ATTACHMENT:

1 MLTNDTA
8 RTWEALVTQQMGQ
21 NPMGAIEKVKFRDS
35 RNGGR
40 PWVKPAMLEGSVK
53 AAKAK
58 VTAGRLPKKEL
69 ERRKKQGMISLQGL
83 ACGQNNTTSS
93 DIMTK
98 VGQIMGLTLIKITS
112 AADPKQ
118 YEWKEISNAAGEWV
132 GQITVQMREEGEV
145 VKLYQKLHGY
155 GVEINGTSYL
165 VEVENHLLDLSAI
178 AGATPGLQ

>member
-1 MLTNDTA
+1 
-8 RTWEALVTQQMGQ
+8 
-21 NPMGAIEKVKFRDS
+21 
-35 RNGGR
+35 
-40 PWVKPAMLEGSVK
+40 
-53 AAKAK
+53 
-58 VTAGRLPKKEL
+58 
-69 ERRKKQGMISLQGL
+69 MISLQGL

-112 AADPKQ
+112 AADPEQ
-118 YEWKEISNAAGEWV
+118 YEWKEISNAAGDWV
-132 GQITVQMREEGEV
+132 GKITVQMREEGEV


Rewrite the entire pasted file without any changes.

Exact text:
1 MLTNDTA
8 RTWEALVTQQMGQ
21 NPMGAIEKVKFRDS
35 RNGGR
40 PWVKPAMLEGSVK
53 AAKAK
58 VTAGRLPKKEL
69 ERRKKQGMISLQGL
83 ACGQNNTTSS
93 DIMTK
98 VGQIMGLTLIKITS
112 AADPKQ
118 YEWKEISNAAGEWV
132 GQITVQMREEGEV
145 VKLYQKLHGY
155 GVEINGTSYL
165 VEVENHLLDLSAI
178 AGATPGLQ

>member
-1 MLTNDTA
+1 
-8 RTWEALVTQQMGQ
+8 
-21 NPMGAIEKVKFRDS
+21 
-35 RNGGR
+35 
-40 PWVKPAMLEGSVK
+40 
-53 AAKAK
+53 
-58 VTAGRLPKKEL
+58 
-69 ERRKKQGMISLQGL
+69 MISLQGL

-112 AADPKQ
+112 AADPEQ
-118 YEWKEISNAAGEWV
+118 YEWKEISNAAGDWV
-132 GQITVQMREEGEV
+132 GKITVQMREEGEV